COPD Awareness

Chronic Obstructive Pulmonary Disease

Chronic obstructive pulmonary disease (COPD – sometimes called emphysema or chronic bronchitis) is a common, preventable, and treatable chronic lung disease.

It is estimated to affect nearly 400 Million(1) people worldwide, causing 3 million(2) global deaths annually, making it the third biggest cause of death in the world(3).

Emphysema usually refers to the destruction of the tiny air sacs at the end of the airways in the lungs. Chronic bronchitis refers to a chronic cough with the production of phlegm resulting from inflammation in the airways. 

Symptoms of COPD

Common Symptoms of COPD develop from mid-life onward and include:(3)

Breathlessness or difficulty breathing

Chronic cough, often with phlegm


Causes of COPD

COPD develops gradually over time, often resulting from a combination of risk factors:(3)

– Tobacco exposure from active smoking or passive exposure to second-hand smoke;

– Occupational exposure to dust, fumes, or chemicals;

– Indoor air pollution: biomass fuel (wood, animal dung, crop residue) or coal is frequently used for cooking and heating in low- and middle-income countries with high levels of smoke exposure; 

– Early life events such as poor growth in utero, prematurity, and frequent or severe respiratory infections in childhood that prevent maximum lung growth;

– Asthma in childhood; and

– A rare genetic condition called alpha-1 antitrypsin deficiency, which can cause COPD at a young age.

Treatment of COPD

Although there is no cure for COPD, there are medicines, procedures, and lifestyle changes that can slow the progress of the disease and lead to a higher quality of life. Some of the possible treatments and procedures will be summarised below(4), but it is always important to speak to your Doctor first to get properly diagnosed and to discuss any treatment options thoroughly.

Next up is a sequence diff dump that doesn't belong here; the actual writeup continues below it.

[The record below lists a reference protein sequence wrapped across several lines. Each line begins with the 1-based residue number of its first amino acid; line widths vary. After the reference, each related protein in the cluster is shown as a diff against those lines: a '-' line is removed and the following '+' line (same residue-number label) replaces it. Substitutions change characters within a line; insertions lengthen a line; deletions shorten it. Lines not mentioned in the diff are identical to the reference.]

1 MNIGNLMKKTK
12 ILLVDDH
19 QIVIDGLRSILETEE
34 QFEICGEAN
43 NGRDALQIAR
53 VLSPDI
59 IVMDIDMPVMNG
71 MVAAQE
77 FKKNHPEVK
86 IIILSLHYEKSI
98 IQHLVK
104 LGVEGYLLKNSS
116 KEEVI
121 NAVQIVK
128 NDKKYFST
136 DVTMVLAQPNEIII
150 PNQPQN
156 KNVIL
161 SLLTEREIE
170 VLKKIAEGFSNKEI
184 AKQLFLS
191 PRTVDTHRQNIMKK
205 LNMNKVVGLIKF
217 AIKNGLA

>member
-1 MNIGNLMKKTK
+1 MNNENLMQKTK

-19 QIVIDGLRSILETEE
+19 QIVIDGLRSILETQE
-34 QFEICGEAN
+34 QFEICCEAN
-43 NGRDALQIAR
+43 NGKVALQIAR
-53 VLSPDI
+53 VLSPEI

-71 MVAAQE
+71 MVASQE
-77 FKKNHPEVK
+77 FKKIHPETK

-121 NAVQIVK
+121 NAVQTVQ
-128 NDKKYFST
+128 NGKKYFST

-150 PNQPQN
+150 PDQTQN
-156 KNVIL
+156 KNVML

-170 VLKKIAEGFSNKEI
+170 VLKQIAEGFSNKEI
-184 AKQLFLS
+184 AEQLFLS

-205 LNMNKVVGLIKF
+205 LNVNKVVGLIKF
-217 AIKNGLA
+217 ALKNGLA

Stop Smoking

Even if you have not been diagnosed with COPD yet, it is still a good idea to stop smoking, as smoking remains the leading cause of COPD. Continuing the habit after diagnosis will worsen the condition, whereas quitting the habit will improve breathing capacity and your general health.


Pulmonary Rehabilitation

Working alongside a team of medical professionals, normally in a clinic, hospital, or treatment center, a program of breathing exercises, nutritional therapy, physical exercise, and smoke counseling can be followed.

7 Litre Oxygen Concentrator - by Summit Surgical

Oxygen Therapy

Severe cases of COPD may prevent a person from not getting enough air into their lungs, causing Hypoxemia (oxygen deficiency in the blood), which in turn could cause life-threatening Hypoxia (lack of oxygen in body tissue). Hypoxemia is treated with oxygen therapy whereby you breathe in oxygen, either using an Oxygen Cylinder, or an Oxygen Concentrator.

Breathing Machines for Sleep

People with moderate or severe COPD may need to be on a CPAP or BiPAP machine at hospital or at home to assist with sudden or severe flair-ups. These machines assist the patient in sleep, providing higher oxygen levels and removing carbon dioxide.

Intubation and Ventilators

In extremely severe flair-ups a person may need to be placed on a ventilator, with tracheal intubation, to provide mechanical breathing assistance.


Your doctor may prescribe various types of medication, including short-or-long-term Bronchodilators, types of steroids, PDE-4, Theophylinne, and/or Antibiotics. These medications can be taken in a variety of ways, but the most common COPD medications are administered by inhalers, or by nebulizing. Ensure that you discuss any allergies or other risk factors, that you may have to any medication, thoroughly with your doctor.

Professional Nebulizer - By Summit Surgical


Ask your doctor about flu, pneumonia, or other vaccinations which may be helpful in preventing conditions (or lowering the symptoms) that may cause major flair-ups. Ensure that you discuss any allergies or other risk factors, that you may have to any vaccinations, thoroughly with your doctor.


Finally, if all other treatments are unsuccessful in very severe cases of COPD, surgery (Bullectomy, Lung volume reduction, or lung transplant) may be required.